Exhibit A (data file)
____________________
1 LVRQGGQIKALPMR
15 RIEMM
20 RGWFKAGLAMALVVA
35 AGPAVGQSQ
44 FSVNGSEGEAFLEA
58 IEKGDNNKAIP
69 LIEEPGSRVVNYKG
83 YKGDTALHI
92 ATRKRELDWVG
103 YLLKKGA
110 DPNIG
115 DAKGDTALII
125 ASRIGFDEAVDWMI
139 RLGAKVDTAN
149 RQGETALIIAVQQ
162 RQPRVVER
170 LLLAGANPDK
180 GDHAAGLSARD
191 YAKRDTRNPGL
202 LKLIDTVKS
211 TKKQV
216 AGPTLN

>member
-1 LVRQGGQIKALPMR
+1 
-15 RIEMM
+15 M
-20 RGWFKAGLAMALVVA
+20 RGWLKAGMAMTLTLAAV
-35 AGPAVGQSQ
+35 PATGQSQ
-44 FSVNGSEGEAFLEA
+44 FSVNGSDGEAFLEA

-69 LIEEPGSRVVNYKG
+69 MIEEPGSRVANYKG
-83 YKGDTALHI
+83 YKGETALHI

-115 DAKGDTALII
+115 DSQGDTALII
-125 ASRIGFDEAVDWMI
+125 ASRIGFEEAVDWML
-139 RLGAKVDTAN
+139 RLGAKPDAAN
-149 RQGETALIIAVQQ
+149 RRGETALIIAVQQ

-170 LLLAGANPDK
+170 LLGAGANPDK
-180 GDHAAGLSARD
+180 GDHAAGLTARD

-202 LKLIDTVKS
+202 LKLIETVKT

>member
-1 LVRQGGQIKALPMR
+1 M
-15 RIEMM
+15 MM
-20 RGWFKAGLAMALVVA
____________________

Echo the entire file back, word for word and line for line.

1 LVRQGGQIKALPMR
15 RIEMM
20 RGWFKAGLAMALVVA
35 AGPAVGQSQ
44 FSVNGSEGEAFLEA
58 IEKGDNNKAIP
69 LIEEPGSRVVNYKG
83 YKGDTALHI
92 ATRKRELDWVG
103 YLLKKGA
110 DPNIG
115 DAKGDTALII
125 ASRIGFDEAVDWMI
139 RLGAKVDTAN
149 RQGETALIIAVQQ
162 RQPRVVER
170 LLLAGANPDK
180 GDHAAGLSARD
191 YAKRDTRNPGL
202 LKLIDTVKS
211 TKKQV
216 AGPTLN

>member
-1 LVRQGGQIKALPMR
+1 
-15 RIEMM
+15 M
-20 RGWFKAGLAMALVVA
+20 RGWLKAGMAMTLTLAAV
-35 AGPAVGQSQ
+35 PATGQSQ
-44 FSVNGSEGEAFLEA
+44 FSVNGSDGEAFLEA

-69 LIEEPGSRVVNYKG
+69 MIEEPGSRVANYKG
-83 YKGDTALHI
+83 YKGETALHI

-115 DAKGDTALII
+115 DSQGDTALII
-125 ASRIGFDEAVDWMI
+125 ASRIGFEEAVDWML
-139 RLGAKVDTAN
+139 RLGAKPDAAN
-149 RQGETALIIAVQQ
+149 RRGETALIIAVQQ

-170 LLLAGANPDK
+170 LLGAGANPDK
-180 GDHAAGLSARD
+180 GDHAAGLTARD

-202 LKLIDTVKS
+202 LKLIETVKT

>member
-1 LVRQGGQIKALPMR
+1 M
-15 RIEMM
+15 MM
-20 RGWFKAGLAMALVVA